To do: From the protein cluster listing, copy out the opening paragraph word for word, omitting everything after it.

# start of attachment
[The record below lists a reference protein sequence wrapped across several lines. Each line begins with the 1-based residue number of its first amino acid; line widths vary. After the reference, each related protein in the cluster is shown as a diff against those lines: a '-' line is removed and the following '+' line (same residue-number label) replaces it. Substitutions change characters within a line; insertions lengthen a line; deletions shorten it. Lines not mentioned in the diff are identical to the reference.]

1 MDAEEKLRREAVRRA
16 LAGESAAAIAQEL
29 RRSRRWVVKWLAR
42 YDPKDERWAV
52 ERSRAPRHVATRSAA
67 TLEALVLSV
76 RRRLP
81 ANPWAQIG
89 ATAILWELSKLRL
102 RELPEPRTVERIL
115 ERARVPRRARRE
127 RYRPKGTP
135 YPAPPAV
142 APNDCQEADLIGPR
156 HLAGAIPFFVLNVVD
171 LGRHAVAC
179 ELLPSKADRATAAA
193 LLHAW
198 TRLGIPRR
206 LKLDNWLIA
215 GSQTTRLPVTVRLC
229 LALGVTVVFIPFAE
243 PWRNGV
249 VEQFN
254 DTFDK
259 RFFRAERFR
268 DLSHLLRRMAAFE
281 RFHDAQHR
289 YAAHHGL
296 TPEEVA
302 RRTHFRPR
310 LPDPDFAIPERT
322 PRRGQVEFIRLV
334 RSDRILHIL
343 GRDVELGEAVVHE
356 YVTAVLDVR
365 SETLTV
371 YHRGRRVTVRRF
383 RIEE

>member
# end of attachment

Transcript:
[The record below lists a reference protein sequence wrapped across several lines. Each line begins with the 1-based residue number of its first amino acid; line widths vary. After the reference, each related protein in the cluster is shown as a diff against those lines: a '-' line is removed and the following '+' line (same residue-number label) replaces it. Substitutions change characters within a line; insertions lengthen a line; deletions shorten it. Lines not mentioned in the diff are identical to the reference.]